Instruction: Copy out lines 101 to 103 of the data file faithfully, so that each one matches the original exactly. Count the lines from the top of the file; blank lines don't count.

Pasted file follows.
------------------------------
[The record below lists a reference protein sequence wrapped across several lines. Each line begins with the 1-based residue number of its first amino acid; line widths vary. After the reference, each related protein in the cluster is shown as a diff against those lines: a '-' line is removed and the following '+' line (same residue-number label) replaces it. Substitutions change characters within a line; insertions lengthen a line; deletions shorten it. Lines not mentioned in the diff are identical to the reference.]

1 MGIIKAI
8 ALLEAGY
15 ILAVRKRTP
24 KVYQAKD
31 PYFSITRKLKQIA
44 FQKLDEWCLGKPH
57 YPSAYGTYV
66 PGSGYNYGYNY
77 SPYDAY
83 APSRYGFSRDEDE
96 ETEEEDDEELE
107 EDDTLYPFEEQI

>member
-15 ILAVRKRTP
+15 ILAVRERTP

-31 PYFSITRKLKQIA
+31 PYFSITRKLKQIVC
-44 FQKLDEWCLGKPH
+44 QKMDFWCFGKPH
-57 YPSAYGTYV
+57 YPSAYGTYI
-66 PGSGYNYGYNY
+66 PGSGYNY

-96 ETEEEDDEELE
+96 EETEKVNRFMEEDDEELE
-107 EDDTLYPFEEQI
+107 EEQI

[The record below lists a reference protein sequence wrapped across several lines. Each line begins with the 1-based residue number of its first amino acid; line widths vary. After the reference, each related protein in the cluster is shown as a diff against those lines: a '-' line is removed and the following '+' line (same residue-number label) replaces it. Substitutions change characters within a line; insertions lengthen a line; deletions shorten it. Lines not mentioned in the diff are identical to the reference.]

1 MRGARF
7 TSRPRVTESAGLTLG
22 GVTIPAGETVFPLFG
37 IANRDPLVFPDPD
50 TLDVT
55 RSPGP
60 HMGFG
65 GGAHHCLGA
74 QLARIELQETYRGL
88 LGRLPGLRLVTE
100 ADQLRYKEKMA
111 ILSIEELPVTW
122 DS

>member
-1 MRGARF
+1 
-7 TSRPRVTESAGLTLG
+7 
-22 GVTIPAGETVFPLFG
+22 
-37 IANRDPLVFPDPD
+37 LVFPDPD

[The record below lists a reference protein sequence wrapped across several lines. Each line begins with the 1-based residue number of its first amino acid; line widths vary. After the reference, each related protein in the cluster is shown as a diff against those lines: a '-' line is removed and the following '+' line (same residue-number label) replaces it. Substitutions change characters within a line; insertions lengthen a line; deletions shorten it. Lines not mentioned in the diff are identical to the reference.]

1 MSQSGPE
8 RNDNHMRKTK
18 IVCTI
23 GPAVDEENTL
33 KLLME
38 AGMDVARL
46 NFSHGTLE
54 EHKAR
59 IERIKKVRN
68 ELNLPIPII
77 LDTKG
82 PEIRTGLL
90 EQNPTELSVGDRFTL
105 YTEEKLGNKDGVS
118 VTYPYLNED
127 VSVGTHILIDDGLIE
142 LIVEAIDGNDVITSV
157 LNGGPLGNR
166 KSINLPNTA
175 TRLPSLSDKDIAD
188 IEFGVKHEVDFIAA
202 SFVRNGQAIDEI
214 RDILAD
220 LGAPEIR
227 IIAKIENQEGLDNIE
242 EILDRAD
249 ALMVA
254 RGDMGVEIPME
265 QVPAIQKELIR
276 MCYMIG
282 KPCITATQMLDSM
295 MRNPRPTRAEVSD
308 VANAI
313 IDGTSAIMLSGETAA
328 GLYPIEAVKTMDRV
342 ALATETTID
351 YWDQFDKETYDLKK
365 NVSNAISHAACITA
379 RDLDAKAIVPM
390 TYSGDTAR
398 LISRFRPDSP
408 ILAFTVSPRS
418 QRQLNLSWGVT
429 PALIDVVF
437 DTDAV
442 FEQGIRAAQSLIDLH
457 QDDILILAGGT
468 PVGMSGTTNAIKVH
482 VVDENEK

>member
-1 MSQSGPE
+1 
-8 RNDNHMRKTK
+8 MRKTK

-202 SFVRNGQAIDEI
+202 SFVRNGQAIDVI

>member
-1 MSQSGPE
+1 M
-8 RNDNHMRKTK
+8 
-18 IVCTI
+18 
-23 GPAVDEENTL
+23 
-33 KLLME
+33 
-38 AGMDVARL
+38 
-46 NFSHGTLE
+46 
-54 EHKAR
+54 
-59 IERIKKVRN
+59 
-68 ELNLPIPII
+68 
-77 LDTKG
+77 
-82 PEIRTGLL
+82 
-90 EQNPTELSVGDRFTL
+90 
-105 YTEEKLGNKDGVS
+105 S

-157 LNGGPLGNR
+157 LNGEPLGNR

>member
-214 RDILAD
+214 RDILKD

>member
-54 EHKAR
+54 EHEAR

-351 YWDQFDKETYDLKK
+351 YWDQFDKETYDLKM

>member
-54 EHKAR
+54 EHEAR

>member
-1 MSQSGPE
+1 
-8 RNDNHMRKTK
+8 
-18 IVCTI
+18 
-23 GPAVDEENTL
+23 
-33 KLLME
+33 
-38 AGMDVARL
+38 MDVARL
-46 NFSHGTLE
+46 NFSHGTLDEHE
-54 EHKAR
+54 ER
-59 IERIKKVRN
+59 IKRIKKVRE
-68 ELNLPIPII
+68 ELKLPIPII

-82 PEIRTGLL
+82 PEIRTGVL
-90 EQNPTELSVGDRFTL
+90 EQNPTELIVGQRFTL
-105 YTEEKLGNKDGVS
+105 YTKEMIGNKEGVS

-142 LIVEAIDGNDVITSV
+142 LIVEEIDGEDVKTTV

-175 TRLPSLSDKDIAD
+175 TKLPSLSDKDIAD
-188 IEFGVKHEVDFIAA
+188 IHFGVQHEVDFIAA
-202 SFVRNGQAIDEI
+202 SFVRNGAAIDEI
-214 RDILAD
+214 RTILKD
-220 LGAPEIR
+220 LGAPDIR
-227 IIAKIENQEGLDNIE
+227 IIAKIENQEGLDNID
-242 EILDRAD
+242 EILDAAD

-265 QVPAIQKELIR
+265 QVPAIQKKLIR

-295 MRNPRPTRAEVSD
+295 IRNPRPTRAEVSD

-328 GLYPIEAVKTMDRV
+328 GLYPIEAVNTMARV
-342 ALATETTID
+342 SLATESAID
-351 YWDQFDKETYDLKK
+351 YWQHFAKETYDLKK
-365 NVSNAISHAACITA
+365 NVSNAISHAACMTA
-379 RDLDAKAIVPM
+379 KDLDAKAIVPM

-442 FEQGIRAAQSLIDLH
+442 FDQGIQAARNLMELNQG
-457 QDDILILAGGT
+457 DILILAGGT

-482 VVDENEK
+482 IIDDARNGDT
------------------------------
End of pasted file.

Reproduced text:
482 VVDENEK

>member
-1 MSQSGPE